Wai'ohinu Park

Wai'ohinu, Big Island

The small town of Wai'ohinu, which means "shiny water" in the Hawaiian language, is a small community located in the Ka'u district near South Point. There is not much going on in this small town.

Author Mark Twain visited Wai'ohinu in 1866 and planted a monkeypod tree here. The large tree called the Mark Twain Monkeypod Tree became the town's main attraction until it was hit by a windstorm in 1957 and destroyed. But a shoot from the tree was replanted and so the tree grew back. Today, it has turned into a sizable tree once more. Another part of the tree's original trunk, which has been carved into a bust of Twain, is on display at the Lyman House Museum in Hilo.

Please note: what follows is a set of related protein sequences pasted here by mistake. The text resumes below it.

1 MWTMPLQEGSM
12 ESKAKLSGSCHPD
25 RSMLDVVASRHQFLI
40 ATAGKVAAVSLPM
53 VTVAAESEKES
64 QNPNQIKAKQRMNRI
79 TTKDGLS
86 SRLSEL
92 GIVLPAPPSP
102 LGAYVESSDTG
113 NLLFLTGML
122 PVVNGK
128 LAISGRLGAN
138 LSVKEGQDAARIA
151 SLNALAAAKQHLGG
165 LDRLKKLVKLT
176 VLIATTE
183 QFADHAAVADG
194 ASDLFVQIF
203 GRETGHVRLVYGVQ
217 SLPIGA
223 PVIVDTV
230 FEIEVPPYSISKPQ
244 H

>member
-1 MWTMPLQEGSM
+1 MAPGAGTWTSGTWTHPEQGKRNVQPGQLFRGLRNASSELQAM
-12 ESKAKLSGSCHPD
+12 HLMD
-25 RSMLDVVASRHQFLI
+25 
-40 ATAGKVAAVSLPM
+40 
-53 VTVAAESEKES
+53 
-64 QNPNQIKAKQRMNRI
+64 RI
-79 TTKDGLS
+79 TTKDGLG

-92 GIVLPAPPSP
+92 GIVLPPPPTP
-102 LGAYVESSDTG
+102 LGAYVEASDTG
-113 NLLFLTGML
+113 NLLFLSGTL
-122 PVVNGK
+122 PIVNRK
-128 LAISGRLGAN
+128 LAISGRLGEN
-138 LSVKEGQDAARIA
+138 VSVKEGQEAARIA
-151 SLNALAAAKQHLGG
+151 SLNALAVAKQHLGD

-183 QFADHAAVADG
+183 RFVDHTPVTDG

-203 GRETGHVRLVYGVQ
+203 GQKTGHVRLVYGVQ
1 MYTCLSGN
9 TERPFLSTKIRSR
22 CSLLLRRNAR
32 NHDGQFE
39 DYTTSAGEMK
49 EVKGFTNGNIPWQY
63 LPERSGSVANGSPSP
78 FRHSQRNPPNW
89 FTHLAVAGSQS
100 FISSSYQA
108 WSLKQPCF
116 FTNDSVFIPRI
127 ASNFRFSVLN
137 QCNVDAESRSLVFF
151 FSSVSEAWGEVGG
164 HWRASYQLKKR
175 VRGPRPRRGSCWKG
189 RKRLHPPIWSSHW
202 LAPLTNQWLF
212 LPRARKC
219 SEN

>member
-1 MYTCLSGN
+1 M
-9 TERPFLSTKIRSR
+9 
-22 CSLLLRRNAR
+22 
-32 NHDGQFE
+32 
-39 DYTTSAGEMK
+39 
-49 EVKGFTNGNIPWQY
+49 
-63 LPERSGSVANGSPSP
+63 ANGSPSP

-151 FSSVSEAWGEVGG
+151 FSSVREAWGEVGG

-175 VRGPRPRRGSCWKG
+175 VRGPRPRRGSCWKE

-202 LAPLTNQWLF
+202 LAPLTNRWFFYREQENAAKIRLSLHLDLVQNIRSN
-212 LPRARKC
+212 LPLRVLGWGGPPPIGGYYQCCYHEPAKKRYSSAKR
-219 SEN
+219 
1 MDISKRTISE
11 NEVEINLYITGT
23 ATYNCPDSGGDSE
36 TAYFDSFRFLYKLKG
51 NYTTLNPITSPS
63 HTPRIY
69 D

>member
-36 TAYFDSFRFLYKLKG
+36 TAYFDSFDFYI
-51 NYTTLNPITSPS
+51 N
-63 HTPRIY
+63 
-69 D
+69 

Wai'ohinu has just one store, the Wong Yuen Store and Service Station, which was built by the Chinese immigrant Wong Yuen in 1914. There is also a small park with a pavilion. The county water spigot is also located here, where local residents go to get drinking water.

Wai'ohinu Overview

  • Small, quiet town near the southern tip of the Big Island
  • Local attraction is a monkeypod tree, which was originally planted by author Mark Twain
  • Town has just one store

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